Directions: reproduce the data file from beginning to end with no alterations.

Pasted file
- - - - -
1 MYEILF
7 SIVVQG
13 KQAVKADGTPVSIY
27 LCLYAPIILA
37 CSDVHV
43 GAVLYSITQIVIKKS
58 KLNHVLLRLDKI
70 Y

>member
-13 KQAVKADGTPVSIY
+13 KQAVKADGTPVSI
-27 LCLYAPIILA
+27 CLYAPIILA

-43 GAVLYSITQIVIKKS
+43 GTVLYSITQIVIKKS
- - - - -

1 MYEILF
7 SIVVQG
13 KQAVKADGTPVSIY
27 LCLYAPIILA
37 CSDVHV
43 GAVLYSITQIVIKKS
58 KLNHVLLRLDKI
70 Y

>member
-13 KQAVKADGTPVSIY
+13 KQAVKADGTPVSI
-27 LCLYAPIILA
+27 CLYAPIILA

-43 GAVLYSITQIVIKKS
+43 GTVLYSITQIVIKKS